When I was very young, my mother was always at home; and on special occasions, my brother and I could stay up and greet our father when he came home from the paper mill. My brother and I would wait for our father to come through the door, reeking of the awful smell of the paper mill, and then run away, laughing and giggling. Our father got a laugh out of this as he put down his briefcase and unlatched his enormous keychain from his belt and set it on the counter right next to our very 20’s style oven.
I was always fascinated by those keys, and keys in general. There were so many of them—shining, rusty, and chipped. Gold colored, silver, and rusty. On my father’s days off, he would leave those keys where he had set them the night before and I would always sneak a peek and sometimes take them into my room and admire them―imagining some scenario where I was an adventure on explores and the keys would open secret rooms.
I expected the day when I would have many keys that I could put on a keychain. I already had a few cheap, plastic key chains I had picked up at some overpriced, Made in China souvenir shop on one of my family’s many excursions to museums and other cities. I always loved keys and the locks they went with.
When I started playing Nintendo and the Legend of Zelda, I was awed by the idea of a Skeleton Key—a key that could open any door. Link, the main hero in the Legend of Zelda, had to search for one key to open one door, until he came to the Castle (Level Eight) where he could get the Skeleton Key. Horror movies were full of Skeleton Keys that opened dark and haunted places, which always gave me nightmares. When I got a little older, I read the Indian In The Cupboard series, about a magic key that brought plastic figurines to life—especially an Indian (hence the title).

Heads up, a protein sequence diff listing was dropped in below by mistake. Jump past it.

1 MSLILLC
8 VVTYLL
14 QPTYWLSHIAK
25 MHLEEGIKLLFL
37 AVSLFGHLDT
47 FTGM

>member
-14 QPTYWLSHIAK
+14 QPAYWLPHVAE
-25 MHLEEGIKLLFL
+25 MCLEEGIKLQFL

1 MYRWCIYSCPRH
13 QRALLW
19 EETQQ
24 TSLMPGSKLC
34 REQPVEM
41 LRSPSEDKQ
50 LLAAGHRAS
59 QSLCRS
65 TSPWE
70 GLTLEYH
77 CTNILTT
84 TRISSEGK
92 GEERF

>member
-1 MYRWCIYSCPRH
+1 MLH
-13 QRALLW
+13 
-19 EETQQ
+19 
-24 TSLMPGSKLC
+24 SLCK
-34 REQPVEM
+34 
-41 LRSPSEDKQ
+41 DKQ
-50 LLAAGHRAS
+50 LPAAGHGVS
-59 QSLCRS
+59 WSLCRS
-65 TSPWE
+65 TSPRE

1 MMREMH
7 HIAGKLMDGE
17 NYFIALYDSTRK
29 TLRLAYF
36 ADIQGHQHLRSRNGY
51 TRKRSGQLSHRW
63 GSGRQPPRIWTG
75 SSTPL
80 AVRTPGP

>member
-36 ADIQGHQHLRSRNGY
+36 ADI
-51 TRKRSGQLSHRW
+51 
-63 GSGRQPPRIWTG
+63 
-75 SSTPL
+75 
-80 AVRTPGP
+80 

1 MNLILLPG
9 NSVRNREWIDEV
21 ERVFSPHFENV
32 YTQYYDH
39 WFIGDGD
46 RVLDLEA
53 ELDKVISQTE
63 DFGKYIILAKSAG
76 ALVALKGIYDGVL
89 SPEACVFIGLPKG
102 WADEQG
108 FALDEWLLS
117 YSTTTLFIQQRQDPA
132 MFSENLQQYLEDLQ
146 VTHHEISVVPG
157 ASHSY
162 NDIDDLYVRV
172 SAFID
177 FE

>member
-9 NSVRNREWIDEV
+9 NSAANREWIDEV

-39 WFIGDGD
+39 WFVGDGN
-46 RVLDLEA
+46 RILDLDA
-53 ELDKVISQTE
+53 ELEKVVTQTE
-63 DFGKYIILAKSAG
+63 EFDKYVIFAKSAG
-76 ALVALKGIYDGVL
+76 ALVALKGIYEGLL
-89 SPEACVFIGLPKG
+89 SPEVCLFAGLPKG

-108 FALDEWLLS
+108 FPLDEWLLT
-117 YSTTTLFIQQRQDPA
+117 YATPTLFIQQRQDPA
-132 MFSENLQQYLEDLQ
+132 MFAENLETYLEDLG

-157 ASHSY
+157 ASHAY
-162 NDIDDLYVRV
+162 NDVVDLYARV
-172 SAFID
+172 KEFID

I would search through our house and find keys that weren’t being used, take them, and put them on a key chain that I would carry around in my pocket all day. The keys were way too many and would weigh down my shorts, but the discomfort didn’t really bother me, because I had keys—lots of keys. Keys… keys were everywhere. My parents would ask me what I was doing and my siblings would, of course, ridicule me. Keys. Keys. Keys.
I remember when my parents needed two car keys for the car. One was used for the ignition and the trunk and the other was used for just the ignition (or something like that… I can’t quite remember the exact details). What I did remember were the plastic covers on the top part of the car keys as compared to the lack of decoration of house keys.
In literature even (another big part of my life), keys played an interesting role. The poets and novelists who spent time as POWs or in federal/state prisons talked of the jingling of the keys as the guards would approach closer to their cells.
There are the keys to Heaven giving to Peter. There are the keys to the bottomless Pit. There are the keys of the Pit. The keys to success. Keys are everywhere. And, most importantly, the Keys to the Priesthood were restored, and I managed to attain the my Melchizedek priesthood so now I hold a few metaphorical, spiritual keys, just as I did when I had the Aaronic Priesthood. Those Keys were lost and given back to us, thankfully.
And, times are changing, and the metal keys are fading, being replaced by keypads and remote keys, which saddens me a little. I miss the cling cling of the keys, like the sound of a customer entering a mom and pop store, or they are reminiscent of the wind chimes which were rusty yet aesthetically pleasing─a constant in every house in the country.
The Keys of the Priesthood were something I didn’t understand well when I joined the church. It was all too surreal and metaphorical for me. But, keys have filled the years with memories and comfort, just like the keys from my childhood, but there is that responsibility that I need to willfully embrace. I can’t look at the Keys as something imaginative like I did as a child.
I have lost my apartment keys once and misplaced my car keys another time, but I learned from those experience about keeping the keys close. And, now, I just want to find the key to understanding and thought.